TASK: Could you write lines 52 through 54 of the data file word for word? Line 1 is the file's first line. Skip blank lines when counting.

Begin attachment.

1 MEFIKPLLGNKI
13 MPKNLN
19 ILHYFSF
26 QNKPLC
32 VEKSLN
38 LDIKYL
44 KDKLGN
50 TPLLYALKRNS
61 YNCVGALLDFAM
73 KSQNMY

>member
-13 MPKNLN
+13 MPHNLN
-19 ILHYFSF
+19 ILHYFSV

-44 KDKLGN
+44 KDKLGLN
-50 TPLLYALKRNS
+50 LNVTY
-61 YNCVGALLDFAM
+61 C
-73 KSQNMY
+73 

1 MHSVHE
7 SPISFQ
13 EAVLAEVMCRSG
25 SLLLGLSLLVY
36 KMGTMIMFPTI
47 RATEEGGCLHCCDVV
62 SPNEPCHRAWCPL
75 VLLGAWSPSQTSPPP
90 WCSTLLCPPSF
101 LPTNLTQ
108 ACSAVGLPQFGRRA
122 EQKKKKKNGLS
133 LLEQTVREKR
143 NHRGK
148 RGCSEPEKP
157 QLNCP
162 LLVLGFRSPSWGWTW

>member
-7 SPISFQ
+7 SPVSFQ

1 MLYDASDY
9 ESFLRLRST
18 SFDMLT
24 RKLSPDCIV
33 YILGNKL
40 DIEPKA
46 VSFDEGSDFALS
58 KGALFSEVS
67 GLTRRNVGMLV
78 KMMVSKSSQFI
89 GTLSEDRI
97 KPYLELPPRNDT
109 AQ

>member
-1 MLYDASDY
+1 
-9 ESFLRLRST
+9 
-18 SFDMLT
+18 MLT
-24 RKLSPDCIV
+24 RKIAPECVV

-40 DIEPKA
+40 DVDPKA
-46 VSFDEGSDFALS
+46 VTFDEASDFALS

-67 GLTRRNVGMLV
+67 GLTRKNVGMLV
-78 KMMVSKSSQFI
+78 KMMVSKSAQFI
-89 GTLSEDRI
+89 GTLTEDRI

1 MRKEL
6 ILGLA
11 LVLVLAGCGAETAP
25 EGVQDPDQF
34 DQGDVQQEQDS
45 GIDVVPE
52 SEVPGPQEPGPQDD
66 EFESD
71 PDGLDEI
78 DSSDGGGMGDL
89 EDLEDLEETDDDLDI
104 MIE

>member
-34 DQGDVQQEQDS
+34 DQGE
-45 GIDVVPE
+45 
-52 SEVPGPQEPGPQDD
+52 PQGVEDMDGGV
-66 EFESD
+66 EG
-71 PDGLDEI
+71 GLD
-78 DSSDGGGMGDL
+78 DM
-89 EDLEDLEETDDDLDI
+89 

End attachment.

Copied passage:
67 GLTRRNVGMLV
78 KMMVSKSSQFI
89 GTLSEDRI